Thursday, April 8, 2010

Women and Alternative Media

It is difficult to come across alternative media, in an industry that makes a living from saturating sexist and racist messages and images. It is even more difficult for minorities of the groups being discriminated in the media to enter the industry. Arts Engine is a corporation that was established by social activists Katy Chevigny and Julia Pimsleur in 1997. Arts Engine is a local corporation whose office is located in New York City. The purpose of the Arts Engine Corporation was to create documentaries on social issues. The Arts Engine has also created another production company named Big Mouth, which has been very successful. Big Mouth has gained national recognition, winning prominent awards. One of their documentary films Deadline was nominated for an Emmy. Some of Big Mouth’s films include, Arctic Son and Election Day, which were broadcasted by P.O.V. Katy Chevigny and Julia Pimsleur also established an online organization called that has connected thousands of activists and filmmakers worldwide. aids makers of media, educators, activists, and nonprofits produce short films and documentaries to influence action and impact discussion on present social issues. Media That Matters Film Festival derived from, and it is one of the first online film festivals. Media That Matters Film Festival gathers strong impact short films and “Take Action” methods to reach viewers around the world throughout the year, via distribution of DVDs, web streaming, broadcasting, and local screenings.

Arts Engine’s powerful activism that began in the 1997 to present is definitely an example of alternative media organizations that have made a difference; by including minority figures, but also by including social issues that are neglected in popular media. The role of gender in this story is important because the founders of Arts Engine are both female social activists. And it is their passion and recognition of discrimination and hierarchy within the media industry that has allowed them to fight extremely hard to make way for social issues and minority filmmakers to be recognized.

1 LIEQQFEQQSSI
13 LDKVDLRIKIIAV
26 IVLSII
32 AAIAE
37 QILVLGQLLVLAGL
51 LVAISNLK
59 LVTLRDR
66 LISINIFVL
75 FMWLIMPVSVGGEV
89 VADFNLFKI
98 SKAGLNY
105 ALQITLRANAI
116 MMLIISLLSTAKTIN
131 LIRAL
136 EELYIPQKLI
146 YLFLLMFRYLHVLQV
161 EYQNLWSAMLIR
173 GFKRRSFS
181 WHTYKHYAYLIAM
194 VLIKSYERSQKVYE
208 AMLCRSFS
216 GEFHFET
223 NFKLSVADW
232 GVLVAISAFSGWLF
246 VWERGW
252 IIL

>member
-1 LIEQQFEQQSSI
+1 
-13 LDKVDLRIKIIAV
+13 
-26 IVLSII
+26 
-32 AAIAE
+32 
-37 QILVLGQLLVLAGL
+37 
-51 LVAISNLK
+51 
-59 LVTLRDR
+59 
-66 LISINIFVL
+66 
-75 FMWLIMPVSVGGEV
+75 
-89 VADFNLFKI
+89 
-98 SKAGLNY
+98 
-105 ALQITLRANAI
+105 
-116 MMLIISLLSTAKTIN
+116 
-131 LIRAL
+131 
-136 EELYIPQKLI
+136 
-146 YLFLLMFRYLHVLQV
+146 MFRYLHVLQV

Before conducting my research for this post, I completed the readings first, I felt that I comprehended the importance and issues behind media consolidation. Minorities and women are underrepresented in the media industry, a fact that is disturbing because half of our population is comprised of women, and more than half of our population is minority. Yet only “one in four communications/media jobs created were filled by women” (Women in Media Fact Sheet). Nonetheless, it wasn’t until I completed my research on the Arts Engine that I was truly outraged. In order to find Arts Engine Corporation I had to dig thru all the garbage on the internet. I needed to search for “Alternative Media” to find real news, and issues I could truly empathize with. And now media consolidation wants to amend the media policies so that large companies can get larger, which will result in the elimination of opportunities and corporations for women and minorities. Media consolidation will result in the wipe out of organizations such as, Arts Engine that give opportunities to independent filmmakers, which for the most part are women and minorities. Organizations that educate audiences around the world and influence normal people to take action should be more important than conglomerates who are only concerned with earning more money from Us. I can’t speak for anyone else, but I rather indulge in media that empowers me and educates me, rather than media that creates messages that discourages me and preys on my insecurities, in order to gain more money for the White men on top. Image found at

The following is a link to a short documentary I found on the Media That Matters Film Festival website. The short film titled Exiled in America is about five American-Mexican siblings who struggle to support themselves after their mother was deported to Mexico. This short documentary is an example of the media being supported and produced by Arts Engine.

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